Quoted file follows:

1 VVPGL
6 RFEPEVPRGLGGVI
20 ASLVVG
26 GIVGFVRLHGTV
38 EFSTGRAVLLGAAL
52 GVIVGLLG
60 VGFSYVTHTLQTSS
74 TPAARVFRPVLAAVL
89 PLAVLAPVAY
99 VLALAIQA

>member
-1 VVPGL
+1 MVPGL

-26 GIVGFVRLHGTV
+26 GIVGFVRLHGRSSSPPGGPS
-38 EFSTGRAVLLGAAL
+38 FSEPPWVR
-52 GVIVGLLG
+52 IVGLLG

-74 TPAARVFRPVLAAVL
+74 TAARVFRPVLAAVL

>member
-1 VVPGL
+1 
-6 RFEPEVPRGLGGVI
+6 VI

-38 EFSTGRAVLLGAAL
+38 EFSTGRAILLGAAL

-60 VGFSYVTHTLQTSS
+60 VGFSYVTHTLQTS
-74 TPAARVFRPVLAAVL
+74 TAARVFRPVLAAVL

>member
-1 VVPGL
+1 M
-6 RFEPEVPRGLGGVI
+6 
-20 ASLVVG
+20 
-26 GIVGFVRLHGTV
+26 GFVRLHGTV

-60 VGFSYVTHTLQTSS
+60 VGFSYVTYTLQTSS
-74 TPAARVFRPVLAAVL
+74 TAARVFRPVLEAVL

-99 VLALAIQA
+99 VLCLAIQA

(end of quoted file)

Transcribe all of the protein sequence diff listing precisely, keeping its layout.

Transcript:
1 VVPGL
6 RFEPEVPRGLGGVI
20 ASLVVG
26 GIVGFVRLHGTV
38 EFSTGRAVLLGAAL
52 GVIVGLLG
60 VGFSYVTHTLQTSS
74 TPAARVFRPVLAAVL
89 PLAVLAPVAY
99 VLALAIQA

>member
-1 VVPGL
+1 MVPGL

-26 GIVGFVRLHGTV
+26 GIVGFVRLHGRSSSPPGGPS
-38 EFSTGRAVLLGAAL
+38 FSEPPWVR
-52 GVIVGLLG
+52 IVGLLG

-74 TPAARVFRPVLAAVL
+74 TAARVFRPVLAAVL

>member
-1 VVPGL
+1 
-6 RFEPEVPRGLGGVI
+6 VI

-38 EFSTGRAVLLGAAL
+38 EFSTGRAILLGAAL

-60 VGFSYVTHTLQTSS
+60 VGFSYVTHTLQTS
-74 TPAARVFRPVLAAVL
+74 TAARVFRPVLAAVL

>member
-1 VVPGL
+1 M
-6 RFEPEVPRGLGGVI
+6 
-20 ASLVVG
+20 
-26 GIVGFVRLHGTV
+26 GFVRLHGTV

-60 VGFSYVTHTLQTSS
+60 VGFSYVTYTLQTSS
-74 TPAARVFRPVLAAVL
+74 TAARVFRPVLEAVL

-99 VLALAIQA
+99 VLCLAIQA